For anyone who follows current events, Samantha Power tells a riveting, personal and poignant story. She details her Irish upbringing, emigration at age 9 to the U.S., and her journey as a student, activist, journalist, and academic prior to becoming Special Assistant to the President and then US Ambassador to the UN under the Obama administration. With humor, self-deprecation, and sobering descriptions of how policies, decisions, and relationships are forged at the highest levels of government and diplomacy, she recounts difficult personal, public health, and political issues she and often times many others tried to address. At the foundation is her idealism and the growing realization that while we may not be able to fix everything, we must do our best.
Part memoir, part backyard natural history Late Migrations packs a wallop in a tiny package. Renkl treats the lives and deaths she sees in her backyard with the same deference and respect as that of her family. A beautiful study on grief and loss and the importance of living a full life.
This book is a local wanderlust machine! Caroline (a passionate Alaskan biologist) expertly catalogs her post-grad coming of age as she undertakes a human-powered trip to the Arctic Circle with her husband Pat (a self-taught builder from Bellingham). In the midst of decisions about family, work, and one's place in the natural world, there are raging rapids and cold winds, whales and chickadees, snow and sunlight. Hopefully it will teach you something new about the PNW, and comfort you with the knowledge that it's okay to change course.
I finished Pam Houston's Deep Creek in late November, the holiday season was in full swing, and my reading time was at a premium. Thank you Pam for this book. I read it swiftly and by the end I desired to flee to the mountains with Irish wolfhounds of mine own.
To say this book is wonderful and amazing is an understatement. Read by Michelle, this book has been impactful and thought provoking and I truly wish for everyone to experience it. The audio has resonated with me in a surprising way. To hear her voice describe her life, the choices she's made, and the paths she's chosen has caused me to look inward as well as outward.
When is a body a house, a trap, an experience, a burden, a book, a treasure, or a betrayal? When is a body yours alone, and when, in its history, has it belonged in fact or in feeling to others? Elissa Washuta's memoir is a powerful confrontation of the ways in which sexual trauma, mental illness, catholicism, law & order, Indigeneity, settler colonialism, history, and instant messaging have informed her identity and relationship to her body. It's a raw, visceral, unflinching book with a wide streak of dark humor.
I picked this memoir up because I like the title. It's smart, and having sipped my share of Southern Comfort as a teenager in Tennessee, I decided to give it a try. Tena Clark's voice is sure, she tells it straight, and her writing is gutsy, funny, and self aware. She grew up in Mississippi during the Civil Rights Era, and writes about her broken family, about her nanny Virgie (the most caring adult in her life) and about coming out during those tumultuous times. If you like reading memoirs about difficult childhoods, this one's for you.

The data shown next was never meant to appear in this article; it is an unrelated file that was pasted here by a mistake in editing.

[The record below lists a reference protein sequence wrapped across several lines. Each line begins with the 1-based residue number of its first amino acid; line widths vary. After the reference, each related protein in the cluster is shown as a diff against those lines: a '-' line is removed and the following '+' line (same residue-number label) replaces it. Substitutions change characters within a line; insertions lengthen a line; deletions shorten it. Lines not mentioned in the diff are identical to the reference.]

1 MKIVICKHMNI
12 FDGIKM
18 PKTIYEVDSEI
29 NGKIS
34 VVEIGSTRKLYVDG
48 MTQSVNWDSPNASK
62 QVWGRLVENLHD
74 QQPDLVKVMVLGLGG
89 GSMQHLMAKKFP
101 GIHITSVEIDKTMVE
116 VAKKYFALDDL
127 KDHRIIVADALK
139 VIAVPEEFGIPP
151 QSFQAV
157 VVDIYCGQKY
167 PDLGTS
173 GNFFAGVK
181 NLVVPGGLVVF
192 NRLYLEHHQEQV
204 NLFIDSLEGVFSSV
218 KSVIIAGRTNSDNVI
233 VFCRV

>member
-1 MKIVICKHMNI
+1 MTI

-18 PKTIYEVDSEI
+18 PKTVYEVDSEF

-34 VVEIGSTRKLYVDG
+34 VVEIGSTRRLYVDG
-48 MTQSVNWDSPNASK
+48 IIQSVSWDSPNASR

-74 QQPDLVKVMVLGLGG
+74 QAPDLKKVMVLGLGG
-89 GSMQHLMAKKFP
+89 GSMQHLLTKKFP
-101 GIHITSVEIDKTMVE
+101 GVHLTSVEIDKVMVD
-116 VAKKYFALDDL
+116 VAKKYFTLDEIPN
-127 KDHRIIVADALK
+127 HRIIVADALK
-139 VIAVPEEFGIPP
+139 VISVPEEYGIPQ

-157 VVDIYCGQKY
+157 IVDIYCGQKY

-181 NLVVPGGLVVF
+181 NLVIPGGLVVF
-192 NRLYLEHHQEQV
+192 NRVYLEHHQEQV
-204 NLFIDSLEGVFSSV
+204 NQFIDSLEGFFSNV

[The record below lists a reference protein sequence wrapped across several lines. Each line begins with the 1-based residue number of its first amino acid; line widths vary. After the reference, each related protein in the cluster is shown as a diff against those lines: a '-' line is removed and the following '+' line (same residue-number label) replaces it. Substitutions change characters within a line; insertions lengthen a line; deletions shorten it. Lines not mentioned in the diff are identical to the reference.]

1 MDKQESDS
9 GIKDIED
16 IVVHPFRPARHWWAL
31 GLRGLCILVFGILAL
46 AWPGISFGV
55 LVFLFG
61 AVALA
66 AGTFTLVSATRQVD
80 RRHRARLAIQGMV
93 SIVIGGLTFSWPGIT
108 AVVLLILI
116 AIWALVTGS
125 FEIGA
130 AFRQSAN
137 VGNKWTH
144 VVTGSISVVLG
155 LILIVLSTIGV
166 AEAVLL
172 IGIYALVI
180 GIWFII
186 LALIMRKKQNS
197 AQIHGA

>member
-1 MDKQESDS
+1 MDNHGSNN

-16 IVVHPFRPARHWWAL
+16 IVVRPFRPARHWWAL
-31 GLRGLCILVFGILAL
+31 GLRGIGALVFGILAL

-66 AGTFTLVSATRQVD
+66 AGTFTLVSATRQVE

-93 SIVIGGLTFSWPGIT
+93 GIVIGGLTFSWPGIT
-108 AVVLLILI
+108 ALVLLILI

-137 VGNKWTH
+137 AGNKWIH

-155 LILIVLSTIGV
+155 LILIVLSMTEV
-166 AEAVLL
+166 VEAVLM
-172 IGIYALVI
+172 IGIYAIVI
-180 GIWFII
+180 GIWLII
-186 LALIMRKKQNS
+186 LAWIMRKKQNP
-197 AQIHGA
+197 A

An incredibly touching memoir that explores family and race through the eyes of a Korean American adoptee on the brink of motherhood. Nicole Chung has written a geniune account of adoption and what it means to be a mother, a daughter, and a sister in a complicated family full of secrets. This is a beautiful, emotional book that would be great to share with a family member.
This book is somewhere between an essay collection and a memoir. It examines the criss-crossing lines of politics, literature, and art, and shares writing and financial advice (especially germane to writers!). It also shares, with profound generosity, a lot from Alexander Chee's life. As a writer, Chee is interested in the constructed self, how identity can be a mask that conceals and also reveals. His self-reflection on how his own identities have served, protected, and hindered him is also an persistent, gentle invitation to the reader to remember that "the ways you are human are not always visible to yourself." There's a lot to encounter within these pages, written in Chee's easy and luminous way, but if that seems like a message you need to hear I can't recommend this book enough. I read it in the way you drink a glass of water from the bathroom tap late at night - thirstily, greedily, and with need.
I read Priestdaddy when it came out last year. Normally this is a book I wouldn't have picked up, but it came highly recommended and now I'm so glad I did. Lockwood is a gifted writer that had me shamelessly laughing out loud in public. In Priestdaddy, she chronicles her time moving back in with her parents at her father's rectory. Lockwood covers an entire year living with her parents in an outlandish (and sometimes painful) collision of past and present. Her history also rang familiar to me and I found myself painfully relating to her own reckonings with faith and family.